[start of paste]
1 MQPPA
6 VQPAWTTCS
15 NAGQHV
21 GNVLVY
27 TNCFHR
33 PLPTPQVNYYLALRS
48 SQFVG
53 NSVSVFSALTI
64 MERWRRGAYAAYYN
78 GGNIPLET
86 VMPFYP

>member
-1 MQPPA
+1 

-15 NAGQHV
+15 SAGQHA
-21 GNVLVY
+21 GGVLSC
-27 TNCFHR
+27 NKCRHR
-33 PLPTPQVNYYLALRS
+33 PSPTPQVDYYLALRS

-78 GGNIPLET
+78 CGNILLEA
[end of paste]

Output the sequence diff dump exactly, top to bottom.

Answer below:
1 MQPPA
6 VQPAWTTCS
15 NAGQHV
21 GNVLVY
27 TNCFHR
33 PLPTPQVNYYLALRS
48 SQFVG
53 NSVSVFSALTI
64 MERWRRGAYAAYYN
78 GGNIPLET
86 VMPFYP

>member
-1 MQPPA
+1 

-15 NAGQHV
+15 SAGQHA
-21 GNVLVY
+21 GGVLSC
-27 TNCFHR
+27 NKCRHR
-33 PLPTPQVNYYLALRS
+33 PSPTPQVDYYLALRS

-78 GGNIPLET
+78 CGNILLEA